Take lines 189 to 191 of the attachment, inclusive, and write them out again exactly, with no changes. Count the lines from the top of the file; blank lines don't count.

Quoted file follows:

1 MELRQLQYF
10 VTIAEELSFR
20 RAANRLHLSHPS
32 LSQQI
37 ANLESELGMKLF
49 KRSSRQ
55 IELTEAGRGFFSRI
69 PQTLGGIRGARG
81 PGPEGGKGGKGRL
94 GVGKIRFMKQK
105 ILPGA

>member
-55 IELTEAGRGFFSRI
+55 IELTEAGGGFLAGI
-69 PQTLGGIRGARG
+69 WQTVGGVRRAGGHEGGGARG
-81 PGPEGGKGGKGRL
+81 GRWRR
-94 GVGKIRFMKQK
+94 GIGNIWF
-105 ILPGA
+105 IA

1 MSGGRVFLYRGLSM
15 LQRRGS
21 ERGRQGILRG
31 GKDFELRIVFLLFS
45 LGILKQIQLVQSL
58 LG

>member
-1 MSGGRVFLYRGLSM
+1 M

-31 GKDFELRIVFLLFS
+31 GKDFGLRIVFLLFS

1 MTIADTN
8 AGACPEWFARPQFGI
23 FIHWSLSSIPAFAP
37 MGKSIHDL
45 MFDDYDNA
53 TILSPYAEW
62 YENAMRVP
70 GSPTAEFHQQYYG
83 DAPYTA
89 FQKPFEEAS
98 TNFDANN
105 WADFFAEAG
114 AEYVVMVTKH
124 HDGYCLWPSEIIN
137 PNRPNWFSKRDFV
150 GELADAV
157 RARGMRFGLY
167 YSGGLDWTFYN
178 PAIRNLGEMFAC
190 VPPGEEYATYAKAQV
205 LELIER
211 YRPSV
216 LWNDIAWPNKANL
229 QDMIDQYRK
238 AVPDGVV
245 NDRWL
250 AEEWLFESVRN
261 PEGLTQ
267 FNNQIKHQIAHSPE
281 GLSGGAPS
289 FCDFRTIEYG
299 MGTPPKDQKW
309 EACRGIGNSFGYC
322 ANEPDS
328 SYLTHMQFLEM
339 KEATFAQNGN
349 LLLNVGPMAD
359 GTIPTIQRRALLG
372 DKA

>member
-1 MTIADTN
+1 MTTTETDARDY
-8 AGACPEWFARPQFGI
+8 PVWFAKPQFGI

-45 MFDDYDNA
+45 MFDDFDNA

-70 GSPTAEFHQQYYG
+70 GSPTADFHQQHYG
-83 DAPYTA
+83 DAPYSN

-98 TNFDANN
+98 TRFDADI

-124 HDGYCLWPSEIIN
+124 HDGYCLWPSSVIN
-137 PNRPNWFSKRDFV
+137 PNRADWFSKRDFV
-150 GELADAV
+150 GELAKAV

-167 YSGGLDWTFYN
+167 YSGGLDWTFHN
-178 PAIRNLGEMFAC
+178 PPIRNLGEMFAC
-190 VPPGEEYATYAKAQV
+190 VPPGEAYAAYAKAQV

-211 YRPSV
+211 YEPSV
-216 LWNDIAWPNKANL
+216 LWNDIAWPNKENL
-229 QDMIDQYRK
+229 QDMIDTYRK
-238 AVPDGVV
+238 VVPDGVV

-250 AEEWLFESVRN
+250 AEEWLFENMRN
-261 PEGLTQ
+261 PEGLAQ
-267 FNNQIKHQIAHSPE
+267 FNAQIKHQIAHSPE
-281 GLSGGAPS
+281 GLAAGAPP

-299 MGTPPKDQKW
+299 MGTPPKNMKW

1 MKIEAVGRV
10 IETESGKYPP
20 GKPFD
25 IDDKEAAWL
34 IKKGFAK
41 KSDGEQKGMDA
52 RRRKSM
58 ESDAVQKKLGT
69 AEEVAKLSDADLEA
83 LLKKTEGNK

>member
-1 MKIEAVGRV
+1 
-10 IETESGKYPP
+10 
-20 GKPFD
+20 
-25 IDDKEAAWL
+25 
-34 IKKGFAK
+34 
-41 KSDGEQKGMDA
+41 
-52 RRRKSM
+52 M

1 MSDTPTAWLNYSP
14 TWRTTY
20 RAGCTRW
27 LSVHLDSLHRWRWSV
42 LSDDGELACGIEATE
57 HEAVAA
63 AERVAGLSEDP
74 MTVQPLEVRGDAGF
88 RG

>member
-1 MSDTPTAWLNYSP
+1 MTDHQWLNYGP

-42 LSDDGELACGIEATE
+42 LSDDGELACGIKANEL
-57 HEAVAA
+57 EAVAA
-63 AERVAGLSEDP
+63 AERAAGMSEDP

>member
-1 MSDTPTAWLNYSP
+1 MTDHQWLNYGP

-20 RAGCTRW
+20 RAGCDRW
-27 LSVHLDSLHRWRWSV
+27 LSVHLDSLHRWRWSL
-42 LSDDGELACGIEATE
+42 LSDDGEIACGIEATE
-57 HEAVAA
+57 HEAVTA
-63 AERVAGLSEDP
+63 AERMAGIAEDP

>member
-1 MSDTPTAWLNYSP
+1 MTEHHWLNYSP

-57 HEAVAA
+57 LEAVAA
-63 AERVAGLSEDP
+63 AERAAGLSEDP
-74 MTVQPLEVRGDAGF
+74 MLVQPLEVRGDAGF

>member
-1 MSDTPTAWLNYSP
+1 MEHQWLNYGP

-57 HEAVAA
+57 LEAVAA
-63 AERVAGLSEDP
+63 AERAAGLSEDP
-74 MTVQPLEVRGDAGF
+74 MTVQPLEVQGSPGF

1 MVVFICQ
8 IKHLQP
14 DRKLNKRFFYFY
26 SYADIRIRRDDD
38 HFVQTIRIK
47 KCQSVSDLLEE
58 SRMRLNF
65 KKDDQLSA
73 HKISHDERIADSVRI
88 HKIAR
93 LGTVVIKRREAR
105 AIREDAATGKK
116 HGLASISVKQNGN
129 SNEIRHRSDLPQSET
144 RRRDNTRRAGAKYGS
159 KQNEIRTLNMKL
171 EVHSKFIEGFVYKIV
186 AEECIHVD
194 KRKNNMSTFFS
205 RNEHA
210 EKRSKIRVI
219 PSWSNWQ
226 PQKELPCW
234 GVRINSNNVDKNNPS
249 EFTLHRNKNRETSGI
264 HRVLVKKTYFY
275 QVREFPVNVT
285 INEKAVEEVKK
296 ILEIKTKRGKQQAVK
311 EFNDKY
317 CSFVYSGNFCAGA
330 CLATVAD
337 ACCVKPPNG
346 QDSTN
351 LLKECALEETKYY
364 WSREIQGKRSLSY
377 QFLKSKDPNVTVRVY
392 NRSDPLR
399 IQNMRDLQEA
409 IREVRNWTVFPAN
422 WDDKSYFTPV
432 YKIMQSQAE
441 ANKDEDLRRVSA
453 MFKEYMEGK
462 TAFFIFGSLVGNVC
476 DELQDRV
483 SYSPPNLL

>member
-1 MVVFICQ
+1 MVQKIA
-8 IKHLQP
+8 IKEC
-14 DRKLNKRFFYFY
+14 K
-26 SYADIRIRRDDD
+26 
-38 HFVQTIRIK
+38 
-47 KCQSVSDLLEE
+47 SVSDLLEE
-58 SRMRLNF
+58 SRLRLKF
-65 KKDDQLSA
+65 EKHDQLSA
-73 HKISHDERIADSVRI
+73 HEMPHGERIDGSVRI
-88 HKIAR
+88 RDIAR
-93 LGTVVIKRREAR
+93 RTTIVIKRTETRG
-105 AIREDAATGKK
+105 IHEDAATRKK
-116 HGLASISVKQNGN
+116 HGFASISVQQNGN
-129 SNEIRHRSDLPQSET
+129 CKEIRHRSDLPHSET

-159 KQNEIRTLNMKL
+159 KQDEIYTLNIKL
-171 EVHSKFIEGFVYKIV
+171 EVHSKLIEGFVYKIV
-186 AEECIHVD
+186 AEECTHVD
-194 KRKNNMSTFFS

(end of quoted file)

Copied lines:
+74 MTVQPLEVQGSPGF

1 MVVFICQ
8 IKHLQP